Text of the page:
Genomics

Illustration of Temporal Evolution in Patients with mRCC Using Both ctDNA and Tissue-Based Genomic Data


(UroToday.com) Temporal and spatial heterogeneity have been consistently identified as contributing to perceived discordance between circulating tumor DNA and tissue-based assays. At the 2020 European Society of Medical Oncology Annual Congress, Zengin et al. previously demonstrated the feasibility of circulating tumor DNA assessment in metastatic renal cell carcinoma (mRCC) and preliminarily showed agreement between circulating tumor DNA and tissue-based genomic findings. This data suggested that the degree of agreement is dependent upon the temporal separation of blood and tissue samples. At the 2021 American Society of Clinical Oncology (ASCO) Genitourinary (GU) Cancers Symposium, Dr. Zeynep Zengin and colleagues presented results of their study further exploring this temporal impact in a separate validation cohort.

In this study, patients with mRCC who underwent circulating tumor DNA genomic profiling were identified. Circulating tumor DNA analysis was performed using a CLIA-certified 73-74 gene panel (Guardant360), and from this cohort, Dr. Zengin identified a subset of patients who also underwent tissue-based genomic profiling using either a whole-exome sequencing platform (GEM ExTra®, TGen, Phoenix, Arizona) or a targeted next-generation sequencing platform (Foundation Medicine, Cambridge, Massachusetts or Tempus, Chicago, Illinois). Only alterations covered by both assays were included for the current analysis. The difference in the proportion of alterations detected on tissue and circulating tumor DNA was compared between these cohorts and at a six-month landmark using the χ2 test.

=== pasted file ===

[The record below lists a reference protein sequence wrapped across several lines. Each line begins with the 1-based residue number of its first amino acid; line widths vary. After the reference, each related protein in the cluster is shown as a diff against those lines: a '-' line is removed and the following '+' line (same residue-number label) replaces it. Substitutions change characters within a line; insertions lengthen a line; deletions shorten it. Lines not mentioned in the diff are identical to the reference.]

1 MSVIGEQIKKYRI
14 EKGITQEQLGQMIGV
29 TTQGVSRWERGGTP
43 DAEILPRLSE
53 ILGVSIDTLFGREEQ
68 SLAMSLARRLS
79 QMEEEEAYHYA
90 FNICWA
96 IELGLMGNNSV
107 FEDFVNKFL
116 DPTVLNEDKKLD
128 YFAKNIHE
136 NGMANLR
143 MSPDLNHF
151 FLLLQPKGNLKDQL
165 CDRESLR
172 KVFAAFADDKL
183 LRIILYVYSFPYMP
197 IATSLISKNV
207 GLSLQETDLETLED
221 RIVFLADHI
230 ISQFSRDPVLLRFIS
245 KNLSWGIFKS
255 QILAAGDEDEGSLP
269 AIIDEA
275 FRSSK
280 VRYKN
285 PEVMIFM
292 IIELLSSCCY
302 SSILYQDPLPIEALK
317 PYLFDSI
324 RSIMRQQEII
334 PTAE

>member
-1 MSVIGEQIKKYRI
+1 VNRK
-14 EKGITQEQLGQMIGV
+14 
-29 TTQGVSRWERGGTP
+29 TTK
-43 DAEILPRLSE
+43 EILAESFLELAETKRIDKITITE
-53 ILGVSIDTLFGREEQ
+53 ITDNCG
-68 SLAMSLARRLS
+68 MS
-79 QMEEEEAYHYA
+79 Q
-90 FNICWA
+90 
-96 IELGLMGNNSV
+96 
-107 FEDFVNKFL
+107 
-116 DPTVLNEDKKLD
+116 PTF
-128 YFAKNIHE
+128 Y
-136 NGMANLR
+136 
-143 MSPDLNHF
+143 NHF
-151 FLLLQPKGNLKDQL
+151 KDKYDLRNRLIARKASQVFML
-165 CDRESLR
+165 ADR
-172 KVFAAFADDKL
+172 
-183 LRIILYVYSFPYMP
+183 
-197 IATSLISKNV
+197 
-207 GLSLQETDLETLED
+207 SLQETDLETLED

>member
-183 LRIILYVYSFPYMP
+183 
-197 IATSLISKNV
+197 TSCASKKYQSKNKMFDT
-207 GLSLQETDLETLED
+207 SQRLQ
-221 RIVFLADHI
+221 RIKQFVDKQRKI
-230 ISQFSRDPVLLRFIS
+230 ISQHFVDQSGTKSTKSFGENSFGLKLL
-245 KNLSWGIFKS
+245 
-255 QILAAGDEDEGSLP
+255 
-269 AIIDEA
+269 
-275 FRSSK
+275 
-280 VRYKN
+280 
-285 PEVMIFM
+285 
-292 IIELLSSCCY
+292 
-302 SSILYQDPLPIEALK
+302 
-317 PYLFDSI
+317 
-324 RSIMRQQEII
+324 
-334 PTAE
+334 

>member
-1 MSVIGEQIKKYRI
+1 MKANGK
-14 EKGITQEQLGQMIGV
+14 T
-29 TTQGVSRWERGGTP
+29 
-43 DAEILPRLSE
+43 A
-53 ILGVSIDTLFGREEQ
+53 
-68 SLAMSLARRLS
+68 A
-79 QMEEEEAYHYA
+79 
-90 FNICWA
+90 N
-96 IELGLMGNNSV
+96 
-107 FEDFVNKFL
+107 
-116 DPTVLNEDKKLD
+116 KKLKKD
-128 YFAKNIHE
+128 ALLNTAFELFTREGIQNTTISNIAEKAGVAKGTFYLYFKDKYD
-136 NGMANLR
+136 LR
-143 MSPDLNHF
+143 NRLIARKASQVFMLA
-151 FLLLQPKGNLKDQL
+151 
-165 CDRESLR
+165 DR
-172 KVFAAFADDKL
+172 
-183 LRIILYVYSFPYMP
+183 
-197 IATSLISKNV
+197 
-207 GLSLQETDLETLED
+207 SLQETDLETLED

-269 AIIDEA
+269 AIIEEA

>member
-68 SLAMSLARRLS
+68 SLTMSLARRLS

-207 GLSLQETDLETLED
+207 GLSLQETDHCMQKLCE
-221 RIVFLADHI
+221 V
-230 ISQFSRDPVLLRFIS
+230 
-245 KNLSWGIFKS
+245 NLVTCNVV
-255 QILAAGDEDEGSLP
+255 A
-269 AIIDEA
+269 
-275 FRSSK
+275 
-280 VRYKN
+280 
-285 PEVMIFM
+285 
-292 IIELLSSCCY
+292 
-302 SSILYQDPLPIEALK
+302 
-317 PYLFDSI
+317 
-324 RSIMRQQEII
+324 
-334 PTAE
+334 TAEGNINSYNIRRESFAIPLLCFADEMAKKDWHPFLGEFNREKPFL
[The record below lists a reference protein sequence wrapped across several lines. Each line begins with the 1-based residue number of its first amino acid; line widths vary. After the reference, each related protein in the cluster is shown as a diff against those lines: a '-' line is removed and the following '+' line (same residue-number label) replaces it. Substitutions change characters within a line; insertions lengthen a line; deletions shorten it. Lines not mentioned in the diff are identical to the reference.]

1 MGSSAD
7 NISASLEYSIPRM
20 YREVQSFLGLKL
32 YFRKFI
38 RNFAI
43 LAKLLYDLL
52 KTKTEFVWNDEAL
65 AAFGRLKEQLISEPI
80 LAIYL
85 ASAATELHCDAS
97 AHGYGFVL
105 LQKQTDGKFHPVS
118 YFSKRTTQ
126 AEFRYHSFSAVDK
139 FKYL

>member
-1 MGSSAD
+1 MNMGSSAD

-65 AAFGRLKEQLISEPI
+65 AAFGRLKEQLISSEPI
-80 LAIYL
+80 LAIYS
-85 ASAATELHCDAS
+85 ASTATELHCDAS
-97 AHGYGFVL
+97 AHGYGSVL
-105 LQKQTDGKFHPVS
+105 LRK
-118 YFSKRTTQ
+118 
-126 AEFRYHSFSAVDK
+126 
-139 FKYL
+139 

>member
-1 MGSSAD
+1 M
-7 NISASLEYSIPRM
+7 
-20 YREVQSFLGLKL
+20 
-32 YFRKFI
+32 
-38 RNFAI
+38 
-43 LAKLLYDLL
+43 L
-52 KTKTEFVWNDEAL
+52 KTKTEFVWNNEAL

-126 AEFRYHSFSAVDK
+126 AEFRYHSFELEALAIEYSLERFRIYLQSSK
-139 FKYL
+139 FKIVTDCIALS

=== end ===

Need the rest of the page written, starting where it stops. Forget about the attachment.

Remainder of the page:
In total, circulating tumor DNA and tissue-based genomic profiling was assessed in 112 patients (81 males, 31 females), with the most common histology being clear cell (85.7%). The median time between circulating tumor DNA and tissue assessments was 9.8 months (IQR 1.15-23.7). When examining paired samples in which >1 circulating tumor DNA alteration was detected, 32% (43/133) of alterations detected on tissue were also detected in circulating tumor DNA. This proportion increased to 43% (29/67) when samples collected within 6 months of each other and was 51% (28/55) in samples collected within 3 months of each other:

circulating tumor DNA and tissue based genomic profiling samples

The percentage of alterations detected on tissue and also detected on the circulating tumor DNA panel were assessed at different time points and cohorts. This frequency was statistically different when samples were collected within 6 months compared to >6 months in all cohorts. When the two cohorts were compared, the overall shared alteration frequency in both was different (46% versus 25%):

percentage of alterations detected on tissue also detected on ctdna

Dr. Zengin concluded that this study confirms that circulating tumor DNA and tissue-based genomic profiling continue to provide consistently high levels of agreement. Notably, the percentage of samples with ≥1 circulating tumor DNA alteration detected was significantly lower in both cohorts compared to previous studies in RCC. More shared alterations were found on circulating tumor DNA when both circulating tumor DNA and tissue-based assessment were obtained at closer intervals.

Presented by: Zeynep B. Zengin, MD, Posdoctoral Fellow, City of Hope Comprehensive Cancer Center, Duarte, California

Written by: Zachary Klaassen, MD, MSc, Urologic Oncologist, Assistant Professor of Urology, Georgia Cancer Center, Augusta University/Medical College of Georgia, Augusta, Georgia, Twitter: @zklaassen_md during the 2021 American Society of Clinical Oncology Genitourinary Cancers Symposium (#GU21), February 11th-February 13th, 2021



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